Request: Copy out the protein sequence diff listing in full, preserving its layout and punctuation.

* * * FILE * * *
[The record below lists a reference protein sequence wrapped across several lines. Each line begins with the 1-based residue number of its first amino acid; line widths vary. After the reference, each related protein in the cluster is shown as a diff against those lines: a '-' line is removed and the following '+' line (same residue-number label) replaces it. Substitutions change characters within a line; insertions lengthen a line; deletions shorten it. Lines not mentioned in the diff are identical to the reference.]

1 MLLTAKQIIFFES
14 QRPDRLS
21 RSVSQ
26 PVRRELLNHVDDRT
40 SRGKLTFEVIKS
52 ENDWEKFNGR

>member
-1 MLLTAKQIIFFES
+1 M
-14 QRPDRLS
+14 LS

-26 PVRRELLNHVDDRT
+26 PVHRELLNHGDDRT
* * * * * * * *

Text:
[The record below lists a reference protein sequence wrapped across several lines. Each line begins with the 1-based residue number of its first amino acid; line widths vary. After the reference, each related protein in the cluster is shown as a diff against those lines: a '-' line is removed and the following '+' line (same residue-number label) replaces it. Substitutions change characters within a line; insertions lengthen a line; deletions shorten it. Lines not mentioned in the diff are identical to the reference.]

1 MLLTAKQIIFFES
14 QRPDRLS
21 RSVSQ
26 PVRRELLNHVDDRT
40 SRGKLTFEVIKS
52 ENDWEKFNGR

>member
-1 MLLTAKQIIFFES
+1 M
-14 QRPDRLS
+14 LS

-26 PVRRELLNHVDDRT
+26 PVHRELLNHGDDRT